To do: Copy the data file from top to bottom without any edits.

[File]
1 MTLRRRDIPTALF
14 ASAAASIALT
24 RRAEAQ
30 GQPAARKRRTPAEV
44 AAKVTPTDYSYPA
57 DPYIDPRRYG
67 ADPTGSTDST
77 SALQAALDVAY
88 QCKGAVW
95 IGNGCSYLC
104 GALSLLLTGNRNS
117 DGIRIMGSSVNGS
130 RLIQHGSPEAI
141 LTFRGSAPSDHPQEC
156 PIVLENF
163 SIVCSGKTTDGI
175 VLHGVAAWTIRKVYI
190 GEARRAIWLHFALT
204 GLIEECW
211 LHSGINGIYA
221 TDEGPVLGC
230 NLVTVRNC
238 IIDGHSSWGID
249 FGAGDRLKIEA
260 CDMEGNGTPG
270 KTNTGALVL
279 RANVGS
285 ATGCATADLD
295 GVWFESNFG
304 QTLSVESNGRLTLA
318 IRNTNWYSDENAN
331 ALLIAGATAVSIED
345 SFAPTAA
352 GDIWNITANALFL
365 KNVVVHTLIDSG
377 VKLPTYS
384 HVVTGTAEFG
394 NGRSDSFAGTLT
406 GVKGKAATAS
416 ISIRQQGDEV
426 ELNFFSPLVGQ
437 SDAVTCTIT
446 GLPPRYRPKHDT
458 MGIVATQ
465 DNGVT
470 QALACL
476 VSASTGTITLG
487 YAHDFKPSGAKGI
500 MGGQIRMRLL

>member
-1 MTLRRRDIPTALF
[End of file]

1 MTLRRRDIPTALF
14 ASAAASIALT
24 RRAEAQ
30 GQPAARKRRTPAEV
44 AAKVTPTDYSYPA
57 DPYIDPRRYG
67 ADPTGSTDST
77 SALQAALDVAY
88 QCKGAVW
95 IGNGCSYLC
104 GALSLLLTGNRNS
117 DGIRIMGSSVNGS
130 RLIQHGSPEAI
141 LTFRGSAPSDHPQEC
156 PIVLENF
163 SIVCSGKTTDGI
175 VLHGVAAWTIRKVYI
190 GEARRAIWLHFALT
204 GLIEECW
211 LHSGINGIYA
221 TDEGPVLGC
230 NLVTVRNC
238 IIDGHSSWGID
249 FGAGDRLKIEA
260 CDMEGNGTPG
270 KTNTGALVL
279 RANVGS
285 ATGCATADLD
295 GVWFESNFG
304 QTLSVESNGRLTLA
318 IRNTNWYSDENAN
331 ALLIAGATAVSIED
345 SFAPTAA
352 GDIWNITANALFL
365 KNVVVHTLIDSG
377 VKLPTYS
384 HVVTGTAEFG
394 NGRSDSFAGTLT
406 GVKGKAATAS
416 ISIRQQGDEV
426 ELNFFSPLVGQ
437 SDAVTCTIT
446 GLPPRYRPKHDT
458 MGIVATQ
465 DNGVT
470 QALACL
476 VSASTGTITLG
487 YAHDFKPSGAKGI
500 MGGQIRMRLL

>member
-1 MTLRRRDIPTALF